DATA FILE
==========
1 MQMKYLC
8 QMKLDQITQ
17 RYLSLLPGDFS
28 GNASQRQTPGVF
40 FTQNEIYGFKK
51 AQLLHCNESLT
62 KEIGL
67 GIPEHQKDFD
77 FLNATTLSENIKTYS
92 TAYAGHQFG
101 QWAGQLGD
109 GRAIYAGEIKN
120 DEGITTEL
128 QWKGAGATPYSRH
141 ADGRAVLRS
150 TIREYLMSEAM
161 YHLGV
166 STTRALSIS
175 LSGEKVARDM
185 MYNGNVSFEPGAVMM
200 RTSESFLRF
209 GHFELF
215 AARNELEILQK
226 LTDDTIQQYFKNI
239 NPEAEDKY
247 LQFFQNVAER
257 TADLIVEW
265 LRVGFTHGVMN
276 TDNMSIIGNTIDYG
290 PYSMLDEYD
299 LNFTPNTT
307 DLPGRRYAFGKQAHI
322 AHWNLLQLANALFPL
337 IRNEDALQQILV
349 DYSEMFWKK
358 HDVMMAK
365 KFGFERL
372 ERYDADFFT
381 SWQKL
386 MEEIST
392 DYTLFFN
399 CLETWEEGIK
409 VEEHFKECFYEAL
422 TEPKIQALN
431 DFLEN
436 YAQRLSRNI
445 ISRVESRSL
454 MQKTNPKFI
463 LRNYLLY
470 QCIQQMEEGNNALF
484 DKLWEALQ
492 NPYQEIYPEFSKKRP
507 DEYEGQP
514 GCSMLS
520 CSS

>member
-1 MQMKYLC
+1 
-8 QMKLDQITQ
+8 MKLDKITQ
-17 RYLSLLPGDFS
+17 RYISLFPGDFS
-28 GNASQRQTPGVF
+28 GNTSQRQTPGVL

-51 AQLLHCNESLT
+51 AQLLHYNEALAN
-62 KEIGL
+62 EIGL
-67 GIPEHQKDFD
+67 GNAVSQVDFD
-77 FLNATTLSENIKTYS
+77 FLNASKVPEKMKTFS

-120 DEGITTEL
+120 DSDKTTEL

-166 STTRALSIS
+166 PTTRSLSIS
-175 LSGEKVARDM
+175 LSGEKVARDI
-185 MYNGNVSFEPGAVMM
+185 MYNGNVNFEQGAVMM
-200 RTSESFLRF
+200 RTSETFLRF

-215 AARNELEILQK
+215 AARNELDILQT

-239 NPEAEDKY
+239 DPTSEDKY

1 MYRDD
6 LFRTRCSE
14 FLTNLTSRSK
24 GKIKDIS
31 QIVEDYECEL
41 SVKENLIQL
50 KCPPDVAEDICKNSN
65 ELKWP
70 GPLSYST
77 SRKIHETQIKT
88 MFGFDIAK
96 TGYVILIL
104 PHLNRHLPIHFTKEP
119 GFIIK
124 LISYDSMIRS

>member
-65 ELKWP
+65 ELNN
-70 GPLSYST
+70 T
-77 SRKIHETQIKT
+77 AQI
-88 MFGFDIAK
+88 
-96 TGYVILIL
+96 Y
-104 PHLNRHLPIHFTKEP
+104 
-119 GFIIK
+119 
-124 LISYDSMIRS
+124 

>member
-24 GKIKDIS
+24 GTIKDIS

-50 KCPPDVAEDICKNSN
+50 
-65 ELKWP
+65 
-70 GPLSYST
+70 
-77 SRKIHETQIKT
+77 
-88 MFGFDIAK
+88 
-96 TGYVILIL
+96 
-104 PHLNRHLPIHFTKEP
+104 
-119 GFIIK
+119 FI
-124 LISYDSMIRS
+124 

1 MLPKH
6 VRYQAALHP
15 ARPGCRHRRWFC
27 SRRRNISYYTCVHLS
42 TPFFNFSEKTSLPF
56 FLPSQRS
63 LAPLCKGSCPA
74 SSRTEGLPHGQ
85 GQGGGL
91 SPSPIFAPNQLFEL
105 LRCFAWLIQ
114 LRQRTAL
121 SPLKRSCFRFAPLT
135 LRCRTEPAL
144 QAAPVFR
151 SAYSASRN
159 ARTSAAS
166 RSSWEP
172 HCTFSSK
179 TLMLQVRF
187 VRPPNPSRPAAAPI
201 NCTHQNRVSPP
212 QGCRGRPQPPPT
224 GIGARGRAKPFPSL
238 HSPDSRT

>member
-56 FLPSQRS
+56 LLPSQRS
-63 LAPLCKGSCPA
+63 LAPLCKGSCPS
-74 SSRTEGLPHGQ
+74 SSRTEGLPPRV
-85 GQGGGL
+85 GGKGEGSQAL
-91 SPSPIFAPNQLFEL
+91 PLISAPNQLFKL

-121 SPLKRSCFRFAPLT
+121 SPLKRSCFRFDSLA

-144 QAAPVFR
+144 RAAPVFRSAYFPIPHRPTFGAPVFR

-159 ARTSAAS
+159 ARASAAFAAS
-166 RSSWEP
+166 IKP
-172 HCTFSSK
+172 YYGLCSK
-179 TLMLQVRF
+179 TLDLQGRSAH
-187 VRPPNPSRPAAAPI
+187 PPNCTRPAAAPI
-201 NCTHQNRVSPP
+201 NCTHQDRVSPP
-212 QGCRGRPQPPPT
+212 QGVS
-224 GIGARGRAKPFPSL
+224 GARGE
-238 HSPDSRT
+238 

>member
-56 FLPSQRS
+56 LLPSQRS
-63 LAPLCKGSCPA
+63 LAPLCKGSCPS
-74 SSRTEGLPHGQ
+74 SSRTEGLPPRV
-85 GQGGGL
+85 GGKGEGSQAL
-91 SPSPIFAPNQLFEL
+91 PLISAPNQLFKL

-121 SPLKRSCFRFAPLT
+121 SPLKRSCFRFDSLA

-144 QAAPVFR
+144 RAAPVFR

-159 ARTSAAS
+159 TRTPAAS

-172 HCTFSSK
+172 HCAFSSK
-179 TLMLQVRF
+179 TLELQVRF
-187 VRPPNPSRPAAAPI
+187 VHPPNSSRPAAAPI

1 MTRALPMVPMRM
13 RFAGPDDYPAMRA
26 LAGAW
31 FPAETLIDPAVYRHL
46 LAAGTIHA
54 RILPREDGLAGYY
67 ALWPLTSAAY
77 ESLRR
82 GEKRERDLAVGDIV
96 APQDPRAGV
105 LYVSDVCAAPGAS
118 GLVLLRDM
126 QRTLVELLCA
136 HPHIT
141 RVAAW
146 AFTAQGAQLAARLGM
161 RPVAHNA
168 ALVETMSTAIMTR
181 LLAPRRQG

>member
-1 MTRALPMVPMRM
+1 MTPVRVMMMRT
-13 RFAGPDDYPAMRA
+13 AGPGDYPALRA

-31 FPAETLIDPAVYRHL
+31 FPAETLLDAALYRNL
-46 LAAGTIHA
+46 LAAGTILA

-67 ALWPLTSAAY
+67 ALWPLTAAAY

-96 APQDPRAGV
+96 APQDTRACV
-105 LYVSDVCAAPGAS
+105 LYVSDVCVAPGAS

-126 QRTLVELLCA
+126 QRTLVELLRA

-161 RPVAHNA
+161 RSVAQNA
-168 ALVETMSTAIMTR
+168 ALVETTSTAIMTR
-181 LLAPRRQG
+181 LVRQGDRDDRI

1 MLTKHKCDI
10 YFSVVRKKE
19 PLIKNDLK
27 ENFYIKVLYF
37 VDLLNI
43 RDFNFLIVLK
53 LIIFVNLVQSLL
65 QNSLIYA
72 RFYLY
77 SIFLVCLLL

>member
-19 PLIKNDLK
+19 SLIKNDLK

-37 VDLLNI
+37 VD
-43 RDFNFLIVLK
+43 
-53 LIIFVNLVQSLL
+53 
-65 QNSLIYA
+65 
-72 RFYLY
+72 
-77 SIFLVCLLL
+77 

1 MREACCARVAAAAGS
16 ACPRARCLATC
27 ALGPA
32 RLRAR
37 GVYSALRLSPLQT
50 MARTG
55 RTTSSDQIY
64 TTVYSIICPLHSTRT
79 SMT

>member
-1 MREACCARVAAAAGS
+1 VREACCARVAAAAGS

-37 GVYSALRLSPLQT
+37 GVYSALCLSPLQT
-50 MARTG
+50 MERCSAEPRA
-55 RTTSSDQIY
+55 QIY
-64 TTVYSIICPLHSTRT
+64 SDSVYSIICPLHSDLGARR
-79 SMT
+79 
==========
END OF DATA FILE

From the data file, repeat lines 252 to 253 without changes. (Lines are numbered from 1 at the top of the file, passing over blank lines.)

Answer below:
+96 APQDTRACV
-105 LYVSDVCAAPGAS